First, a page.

View Full Version : Por-15

Kev Williams
07-27-2015, 11:42 AM
I'm looking for pros/cons with this stuff...

We have a steel-hulled houseboat (50' SkipperLiner), we've owned it for 9 years, and was in the water the past 4 years. It started taking on water on Father's day. Short version is, this boat has a DC power leak to the water, and the hull has has been getting eaten away by stray current corrosion. Couple of pics attached. NOTE that while the hull looks like it's been eaten away by rust cancer, the only rust whatsoever is the surface 'flash' rust on the steel that's been bared by the the electric corrosion. There isn't a bit of rust-caused corrosion. Of course, as I do the repairs, keeping rust corrosion from starting is priority 1 :)

Once an area is repaired I'll be down to bare metal that will need to be treated almost immediately...

Once all the repairs are done-- about 25% of the entire hull- then comes prep of the remaining hull for new coatings.

The tried & true coating for steel boats is coal tar epoxy. It's cheap and it works.

So- is POR-15 all it's cracked up to be? My thinking is to use their etching prep and basic coating over my repairs, and then 2 coats of coal tar epoxy over the entire hull...

Next question, I notice POR-15 also comes in a DIY brush-on bedliner. I've heard good things about coating boat hulls with other liners like Rhino lining, etc. Just wondering if anyone has an experience with the POR-15 bedliner? At $100 a gallon I can 2-coat the hull for $1200 or less, which is a bargain if it's do-able. I would think it should adhere very nicely to freshly applied and dry coal tar epoxy- but I don't know. A couple of benefits of adding POR-15 bedliner to the coal tar epoxy will be the thickness of the coating, should be more than 1/32" thick. This will act as electrical insulation in the future. (I'm still looking into the source of the DC leak). There's also the rust-preventative qualities...

Stray current corrosion mostly affects sharp edges, that's the easiest place for current to escape into the water to search for a ground. As the current leaves the boat, it takes metal with it. First pic shows the starboard (worst) side, the closeup is the area under the blue fender. The bottom has several places that need repairs also, but in most cases the corrosion damage is pretty minimal. I've treated the exposed rust with tannic acid to keep it in check for now, that's why it's dark...


Anyone with any real world experience with POR-15 products? Any other product suggestions would be welcome also!

Ole Anderson
07-27-2015, 2:07 PM
I would sand blast to white steel and coat directly with a marine grade epoxy primer, coal tar or otherwise. Fresh or salt water determines the top coat. As far as POR-15 base coating, I know it is supposed to be great on vehicle chassis. And it is tenacious if you get it on something you don't want it on. And it must be top coated. As far as stray currents, I presume you have a sufficient number of sacrificial zinc anodes? And there are active (powered) systems to prevent or counteract the problem you have. My experience is specifying products for painting steel elevated water storage towers.

Larry Frank
07-27-2015, 7:31 PM
If you are already using a passive protection with zinc and it is not sufficient, I would look at an active protection system maybe something like offered ElectroGuard by would work.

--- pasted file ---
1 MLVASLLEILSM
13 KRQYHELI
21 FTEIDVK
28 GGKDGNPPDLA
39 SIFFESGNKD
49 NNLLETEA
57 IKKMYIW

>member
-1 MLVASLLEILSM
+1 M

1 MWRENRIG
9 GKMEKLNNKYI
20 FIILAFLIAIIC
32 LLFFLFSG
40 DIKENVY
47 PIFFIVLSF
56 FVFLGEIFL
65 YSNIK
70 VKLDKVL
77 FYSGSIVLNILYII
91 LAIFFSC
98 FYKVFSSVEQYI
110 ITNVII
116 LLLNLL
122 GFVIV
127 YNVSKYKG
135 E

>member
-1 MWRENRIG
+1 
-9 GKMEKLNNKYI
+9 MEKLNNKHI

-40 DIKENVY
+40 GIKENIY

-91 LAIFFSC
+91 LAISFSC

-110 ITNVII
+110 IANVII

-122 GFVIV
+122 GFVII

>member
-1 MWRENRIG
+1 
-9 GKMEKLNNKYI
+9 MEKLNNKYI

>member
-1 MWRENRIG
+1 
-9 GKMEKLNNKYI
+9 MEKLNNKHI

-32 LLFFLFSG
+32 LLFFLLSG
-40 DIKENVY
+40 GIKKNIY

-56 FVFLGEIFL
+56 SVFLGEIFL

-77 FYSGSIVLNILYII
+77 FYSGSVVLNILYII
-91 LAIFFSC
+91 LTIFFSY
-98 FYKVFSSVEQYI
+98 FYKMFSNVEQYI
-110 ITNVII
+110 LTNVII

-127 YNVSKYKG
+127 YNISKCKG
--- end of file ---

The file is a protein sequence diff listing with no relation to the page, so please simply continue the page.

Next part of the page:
Coatings are good but even a small hole in a coating can result in accelerated pinhole corrosion.

James Tibbetts
07-28-2015, 10:55 AM
I spent a fair amount of money and a LOT of time prepping and applying POR-15 products as per manufacturers instructions to the frame and other metal parts of my pick up. I have never had a product(s) with which I was more displeased!! In less than a year there was separation of the finish, caused by rusting of the treated surfaces. IMHO avoid like the plague.

Kev Williams
07-29-2015, 7:26 PM
Thanks for the replies everyone! I think I'll skip the POR-15, and stay with tried & true: plain old phosphoric acid prep on the bare metal, followed by coal tar epoxy.

Ole Anderson
07-29-2015, 10:22 PM
Thanks for the replies everyone! I think I'll skip the POR-15, and stay with tried & true: plain old phosphoric acid prep on the bare metal, followed by coal tar epoxy.

Manufacturer recommends blasting to clean metal:
"BARE METAL: Surface should be blasted to bright metal. Remove all blast or sanding residue using a clean air line and sweeping with a clean brush or broom. Vacuum clean for best results. Apply (coal tar epoxy) primer within 1 hour of metal preparation. If blasting is not possible (or if more than 2 hours has passed since blasting) sand or grind with coarse 36-60 grit discs. Remove sanding dust."

And as far as I know, the epoxy is just a primer and is intended to be top coated.


Kev Williams
07-30-2015, 5:25 PM
Affirmative on coal tar epoxy just being a primer. I'm still debating the pros & cons of a bedliner-type topcoat. I have found a few hard used boats with Rhino-lined hulls and the owners couldn't be happier. I don't really need Rhinolining, but it WOULD provide more sealing of the hull, and the added thickness means more space between the water and the steel to act as an electric insulator.

Regardless of what goes on first, what will go on last is good old cheap Pettit Unepoxy antifouling bottom paint...

Scott Shepherd
07-30-2015, 5:47 PM
Kev, you just need this stuff....



John Lohmann
07-30-2015, 10:43 PM
rust bullet?